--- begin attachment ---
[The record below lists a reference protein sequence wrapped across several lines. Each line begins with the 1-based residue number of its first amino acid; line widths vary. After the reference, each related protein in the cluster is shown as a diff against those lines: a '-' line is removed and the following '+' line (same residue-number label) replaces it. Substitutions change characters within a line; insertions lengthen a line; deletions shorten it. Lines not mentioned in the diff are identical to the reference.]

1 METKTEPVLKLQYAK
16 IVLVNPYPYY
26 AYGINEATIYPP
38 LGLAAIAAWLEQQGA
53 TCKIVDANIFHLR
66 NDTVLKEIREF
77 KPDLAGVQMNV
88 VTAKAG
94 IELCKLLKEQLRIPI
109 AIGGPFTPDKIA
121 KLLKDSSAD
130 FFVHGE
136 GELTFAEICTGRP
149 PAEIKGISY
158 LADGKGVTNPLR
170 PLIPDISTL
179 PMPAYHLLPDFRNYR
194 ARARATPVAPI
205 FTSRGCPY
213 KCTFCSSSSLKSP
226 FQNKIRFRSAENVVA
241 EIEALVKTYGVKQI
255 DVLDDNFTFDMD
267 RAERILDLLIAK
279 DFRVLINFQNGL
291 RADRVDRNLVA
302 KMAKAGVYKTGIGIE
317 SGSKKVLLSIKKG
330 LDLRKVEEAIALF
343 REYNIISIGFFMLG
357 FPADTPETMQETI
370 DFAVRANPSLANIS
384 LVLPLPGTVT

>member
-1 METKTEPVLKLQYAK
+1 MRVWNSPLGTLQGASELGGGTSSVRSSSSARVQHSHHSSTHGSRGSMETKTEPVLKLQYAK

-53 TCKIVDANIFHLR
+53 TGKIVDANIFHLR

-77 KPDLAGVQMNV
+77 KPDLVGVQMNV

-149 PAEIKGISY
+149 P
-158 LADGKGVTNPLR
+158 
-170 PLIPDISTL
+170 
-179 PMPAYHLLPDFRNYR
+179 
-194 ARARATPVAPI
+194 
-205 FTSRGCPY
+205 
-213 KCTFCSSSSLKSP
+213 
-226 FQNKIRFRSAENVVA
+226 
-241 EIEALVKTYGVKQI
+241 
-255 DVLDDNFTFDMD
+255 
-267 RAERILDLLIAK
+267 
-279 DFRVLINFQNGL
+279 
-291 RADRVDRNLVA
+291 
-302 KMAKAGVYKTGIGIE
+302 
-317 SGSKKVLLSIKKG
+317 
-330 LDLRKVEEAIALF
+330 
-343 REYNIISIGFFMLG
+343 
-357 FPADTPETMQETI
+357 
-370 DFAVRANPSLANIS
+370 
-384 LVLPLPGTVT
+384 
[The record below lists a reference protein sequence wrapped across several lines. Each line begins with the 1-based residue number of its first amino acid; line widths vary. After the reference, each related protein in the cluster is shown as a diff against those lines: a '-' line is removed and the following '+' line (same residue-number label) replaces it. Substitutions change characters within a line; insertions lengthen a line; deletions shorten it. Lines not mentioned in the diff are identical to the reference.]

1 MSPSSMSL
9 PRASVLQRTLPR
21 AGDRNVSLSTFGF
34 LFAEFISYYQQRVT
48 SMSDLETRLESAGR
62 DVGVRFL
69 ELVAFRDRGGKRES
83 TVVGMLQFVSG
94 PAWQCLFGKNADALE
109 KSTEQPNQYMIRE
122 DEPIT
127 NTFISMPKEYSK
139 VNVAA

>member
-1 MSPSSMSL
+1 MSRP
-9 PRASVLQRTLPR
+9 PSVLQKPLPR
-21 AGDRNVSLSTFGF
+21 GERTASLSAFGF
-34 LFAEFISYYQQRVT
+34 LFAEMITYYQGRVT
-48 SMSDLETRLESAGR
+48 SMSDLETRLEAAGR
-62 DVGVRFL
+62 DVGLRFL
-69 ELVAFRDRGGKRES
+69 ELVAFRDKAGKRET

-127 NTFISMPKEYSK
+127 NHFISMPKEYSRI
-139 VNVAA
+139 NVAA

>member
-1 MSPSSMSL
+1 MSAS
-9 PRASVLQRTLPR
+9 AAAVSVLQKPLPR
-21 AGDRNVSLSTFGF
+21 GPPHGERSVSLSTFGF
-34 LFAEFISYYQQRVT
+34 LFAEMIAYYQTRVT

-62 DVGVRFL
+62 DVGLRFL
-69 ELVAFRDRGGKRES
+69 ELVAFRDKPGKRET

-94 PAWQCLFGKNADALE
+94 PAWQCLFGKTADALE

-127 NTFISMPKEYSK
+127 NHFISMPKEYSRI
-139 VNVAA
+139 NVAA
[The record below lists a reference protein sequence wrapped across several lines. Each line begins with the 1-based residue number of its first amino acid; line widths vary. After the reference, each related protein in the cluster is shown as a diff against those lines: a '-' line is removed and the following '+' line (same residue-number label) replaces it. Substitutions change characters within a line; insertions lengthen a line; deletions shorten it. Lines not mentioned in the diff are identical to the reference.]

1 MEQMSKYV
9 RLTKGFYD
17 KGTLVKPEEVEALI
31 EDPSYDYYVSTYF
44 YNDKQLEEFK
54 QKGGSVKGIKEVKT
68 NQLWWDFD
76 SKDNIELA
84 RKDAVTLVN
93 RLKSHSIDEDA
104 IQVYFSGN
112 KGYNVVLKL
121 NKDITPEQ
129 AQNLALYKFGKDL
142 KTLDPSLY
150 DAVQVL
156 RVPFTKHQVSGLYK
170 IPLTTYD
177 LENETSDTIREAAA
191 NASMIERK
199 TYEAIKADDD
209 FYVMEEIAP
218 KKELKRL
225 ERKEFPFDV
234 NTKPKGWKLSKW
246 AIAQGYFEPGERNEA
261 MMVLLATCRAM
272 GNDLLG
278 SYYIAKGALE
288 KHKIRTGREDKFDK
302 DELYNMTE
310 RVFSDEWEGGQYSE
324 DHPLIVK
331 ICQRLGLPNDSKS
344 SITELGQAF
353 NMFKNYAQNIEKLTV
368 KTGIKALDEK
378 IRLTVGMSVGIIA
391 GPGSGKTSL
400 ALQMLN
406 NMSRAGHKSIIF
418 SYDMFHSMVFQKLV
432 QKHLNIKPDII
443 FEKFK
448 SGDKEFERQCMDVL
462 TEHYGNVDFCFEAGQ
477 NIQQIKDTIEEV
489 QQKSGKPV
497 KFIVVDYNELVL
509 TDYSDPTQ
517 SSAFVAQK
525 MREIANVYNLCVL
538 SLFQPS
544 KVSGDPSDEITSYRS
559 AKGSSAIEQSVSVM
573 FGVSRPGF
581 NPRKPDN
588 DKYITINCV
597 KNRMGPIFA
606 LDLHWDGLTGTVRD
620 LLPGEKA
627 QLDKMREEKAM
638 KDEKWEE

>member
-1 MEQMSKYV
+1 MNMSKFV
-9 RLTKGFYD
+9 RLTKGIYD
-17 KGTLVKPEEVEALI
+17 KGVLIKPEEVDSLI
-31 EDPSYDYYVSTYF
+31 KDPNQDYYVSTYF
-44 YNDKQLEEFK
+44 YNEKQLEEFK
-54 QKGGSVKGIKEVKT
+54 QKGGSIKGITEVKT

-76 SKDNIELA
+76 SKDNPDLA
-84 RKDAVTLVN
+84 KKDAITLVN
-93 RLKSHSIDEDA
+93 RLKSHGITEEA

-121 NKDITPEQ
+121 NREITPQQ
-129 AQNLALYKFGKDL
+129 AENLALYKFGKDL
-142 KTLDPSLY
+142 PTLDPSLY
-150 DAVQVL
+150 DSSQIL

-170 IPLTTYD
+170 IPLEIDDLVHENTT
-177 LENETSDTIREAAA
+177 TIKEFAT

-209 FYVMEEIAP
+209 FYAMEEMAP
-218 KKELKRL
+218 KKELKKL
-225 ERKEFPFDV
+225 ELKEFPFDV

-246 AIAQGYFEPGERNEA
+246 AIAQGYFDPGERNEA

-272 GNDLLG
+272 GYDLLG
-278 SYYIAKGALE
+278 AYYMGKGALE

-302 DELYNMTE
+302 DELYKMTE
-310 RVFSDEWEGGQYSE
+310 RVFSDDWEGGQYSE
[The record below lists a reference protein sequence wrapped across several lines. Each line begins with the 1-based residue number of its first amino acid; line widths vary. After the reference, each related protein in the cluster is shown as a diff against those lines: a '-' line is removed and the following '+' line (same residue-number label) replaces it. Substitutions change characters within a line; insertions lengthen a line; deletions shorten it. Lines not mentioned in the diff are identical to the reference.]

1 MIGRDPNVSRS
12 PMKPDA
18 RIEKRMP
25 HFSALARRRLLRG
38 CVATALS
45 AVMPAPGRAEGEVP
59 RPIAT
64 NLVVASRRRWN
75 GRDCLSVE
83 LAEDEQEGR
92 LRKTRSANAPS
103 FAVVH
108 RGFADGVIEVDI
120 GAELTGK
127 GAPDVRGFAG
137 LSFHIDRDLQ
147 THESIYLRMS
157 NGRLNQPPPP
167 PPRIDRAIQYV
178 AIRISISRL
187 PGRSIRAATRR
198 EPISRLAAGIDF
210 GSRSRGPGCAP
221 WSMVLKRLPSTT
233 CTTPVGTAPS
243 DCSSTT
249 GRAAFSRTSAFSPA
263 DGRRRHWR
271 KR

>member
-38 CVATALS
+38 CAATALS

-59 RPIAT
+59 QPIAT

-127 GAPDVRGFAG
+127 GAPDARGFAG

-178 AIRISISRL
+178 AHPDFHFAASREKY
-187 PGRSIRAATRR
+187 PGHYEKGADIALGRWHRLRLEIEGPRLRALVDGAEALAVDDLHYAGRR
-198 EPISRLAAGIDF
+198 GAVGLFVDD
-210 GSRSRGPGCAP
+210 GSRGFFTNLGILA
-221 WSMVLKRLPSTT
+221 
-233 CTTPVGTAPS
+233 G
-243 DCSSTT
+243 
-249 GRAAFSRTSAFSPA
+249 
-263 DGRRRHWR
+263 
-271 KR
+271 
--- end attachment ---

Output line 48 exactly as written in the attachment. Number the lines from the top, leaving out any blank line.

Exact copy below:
-179 PMPAYHLLPDFRNYR